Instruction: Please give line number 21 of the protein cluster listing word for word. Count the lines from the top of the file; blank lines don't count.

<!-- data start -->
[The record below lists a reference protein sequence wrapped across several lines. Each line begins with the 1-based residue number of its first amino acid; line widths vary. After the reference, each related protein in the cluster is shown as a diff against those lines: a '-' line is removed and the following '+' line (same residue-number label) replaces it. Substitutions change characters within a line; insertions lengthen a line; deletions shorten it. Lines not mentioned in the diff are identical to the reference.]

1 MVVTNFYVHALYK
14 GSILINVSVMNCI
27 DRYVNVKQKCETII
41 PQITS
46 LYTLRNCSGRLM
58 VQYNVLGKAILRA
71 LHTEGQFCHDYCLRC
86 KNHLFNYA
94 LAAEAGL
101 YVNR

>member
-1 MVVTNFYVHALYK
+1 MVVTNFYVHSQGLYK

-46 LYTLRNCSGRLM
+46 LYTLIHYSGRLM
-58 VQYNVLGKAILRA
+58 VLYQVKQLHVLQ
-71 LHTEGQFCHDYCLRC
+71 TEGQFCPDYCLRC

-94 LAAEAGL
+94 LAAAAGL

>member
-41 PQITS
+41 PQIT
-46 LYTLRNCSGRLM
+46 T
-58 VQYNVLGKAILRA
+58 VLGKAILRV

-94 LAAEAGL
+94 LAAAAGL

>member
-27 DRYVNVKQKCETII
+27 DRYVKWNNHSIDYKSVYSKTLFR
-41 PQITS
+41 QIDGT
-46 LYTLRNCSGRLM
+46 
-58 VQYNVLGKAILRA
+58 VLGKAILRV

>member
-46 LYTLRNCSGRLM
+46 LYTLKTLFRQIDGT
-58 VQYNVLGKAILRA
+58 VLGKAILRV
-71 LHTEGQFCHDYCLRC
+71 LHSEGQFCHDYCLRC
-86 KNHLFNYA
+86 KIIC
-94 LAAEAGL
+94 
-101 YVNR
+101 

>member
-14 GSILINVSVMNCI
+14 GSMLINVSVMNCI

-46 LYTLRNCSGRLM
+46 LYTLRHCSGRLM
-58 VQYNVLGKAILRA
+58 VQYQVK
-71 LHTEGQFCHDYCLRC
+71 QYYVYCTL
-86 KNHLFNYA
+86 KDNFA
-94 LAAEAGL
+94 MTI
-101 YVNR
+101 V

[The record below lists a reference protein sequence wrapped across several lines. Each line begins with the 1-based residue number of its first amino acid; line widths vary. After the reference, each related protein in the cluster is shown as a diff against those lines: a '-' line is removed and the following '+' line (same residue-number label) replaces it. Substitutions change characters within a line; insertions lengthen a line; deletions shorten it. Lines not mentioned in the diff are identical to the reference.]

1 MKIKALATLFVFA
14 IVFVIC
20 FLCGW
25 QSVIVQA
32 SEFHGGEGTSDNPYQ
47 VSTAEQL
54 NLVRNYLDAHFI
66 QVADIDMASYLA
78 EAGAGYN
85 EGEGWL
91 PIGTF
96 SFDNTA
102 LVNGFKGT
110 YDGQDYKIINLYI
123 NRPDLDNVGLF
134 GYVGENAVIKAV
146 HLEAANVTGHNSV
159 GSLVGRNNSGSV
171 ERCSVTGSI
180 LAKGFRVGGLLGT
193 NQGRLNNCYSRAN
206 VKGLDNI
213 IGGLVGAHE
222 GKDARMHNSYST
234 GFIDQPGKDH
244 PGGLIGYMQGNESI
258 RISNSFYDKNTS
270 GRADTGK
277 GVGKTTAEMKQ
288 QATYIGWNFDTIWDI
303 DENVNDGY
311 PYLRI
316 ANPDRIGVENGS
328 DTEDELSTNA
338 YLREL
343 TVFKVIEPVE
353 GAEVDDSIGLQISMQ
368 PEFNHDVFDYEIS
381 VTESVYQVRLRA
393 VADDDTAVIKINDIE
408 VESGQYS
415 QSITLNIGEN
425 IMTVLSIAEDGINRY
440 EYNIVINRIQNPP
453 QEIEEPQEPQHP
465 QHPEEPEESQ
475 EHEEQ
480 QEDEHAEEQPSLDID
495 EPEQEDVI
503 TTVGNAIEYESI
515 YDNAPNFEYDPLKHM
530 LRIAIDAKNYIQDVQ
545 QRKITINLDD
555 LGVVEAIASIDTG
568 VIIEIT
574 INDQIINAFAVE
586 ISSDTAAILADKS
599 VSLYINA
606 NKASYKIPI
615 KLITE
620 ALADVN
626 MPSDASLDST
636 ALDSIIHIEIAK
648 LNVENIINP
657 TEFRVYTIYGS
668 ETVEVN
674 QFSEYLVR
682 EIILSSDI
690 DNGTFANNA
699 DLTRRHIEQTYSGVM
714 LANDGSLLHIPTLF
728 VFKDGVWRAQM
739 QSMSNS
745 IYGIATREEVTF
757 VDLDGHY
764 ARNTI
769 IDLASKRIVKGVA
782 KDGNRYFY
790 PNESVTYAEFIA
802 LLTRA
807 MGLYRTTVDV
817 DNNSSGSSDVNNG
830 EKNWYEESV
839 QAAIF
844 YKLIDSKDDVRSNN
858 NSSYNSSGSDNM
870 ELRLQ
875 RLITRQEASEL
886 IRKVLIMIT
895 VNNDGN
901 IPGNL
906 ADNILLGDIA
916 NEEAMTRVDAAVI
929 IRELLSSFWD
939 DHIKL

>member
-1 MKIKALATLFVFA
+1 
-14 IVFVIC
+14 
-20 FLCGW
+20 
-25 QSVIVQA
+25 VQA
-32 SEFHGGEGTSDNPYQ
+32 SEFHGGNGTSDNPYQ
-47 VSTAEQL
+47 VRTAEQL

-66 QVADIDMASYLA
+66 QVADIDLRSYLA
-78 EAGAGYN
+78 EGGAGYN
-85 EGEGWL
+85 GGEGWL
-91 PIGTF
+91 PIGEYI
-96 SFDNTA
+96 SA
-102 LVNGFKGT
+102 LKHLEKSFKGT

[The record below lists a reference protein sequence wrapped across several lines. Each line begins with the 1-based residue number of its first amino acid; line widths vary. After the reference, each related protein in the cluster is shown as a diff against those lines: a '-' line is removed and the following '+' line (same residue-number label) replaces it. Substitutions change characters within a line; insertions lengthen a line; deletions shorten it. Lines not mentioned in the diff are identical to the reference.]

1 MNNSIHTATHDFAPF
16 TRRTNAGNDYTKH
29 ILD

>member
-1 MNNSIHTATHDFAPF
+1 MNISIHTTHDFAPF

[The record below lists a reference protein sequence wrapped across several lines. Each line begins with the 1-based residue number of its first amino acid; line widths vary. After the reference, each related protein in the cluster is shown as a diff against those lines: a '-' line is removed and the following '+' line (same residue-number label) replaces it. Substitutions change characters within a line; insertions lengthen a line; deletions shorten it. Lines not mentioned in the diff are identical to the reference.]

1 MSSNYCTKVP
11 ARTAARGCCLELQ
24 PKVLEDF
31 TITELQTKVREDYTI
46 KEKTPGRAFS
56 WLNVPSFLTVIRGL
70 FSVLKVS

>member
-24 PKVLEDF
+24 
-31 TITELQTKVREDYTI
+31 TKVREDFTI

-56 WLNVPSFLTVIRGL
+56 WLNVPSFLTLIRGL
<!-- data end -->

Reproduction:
-94 LAAEAGL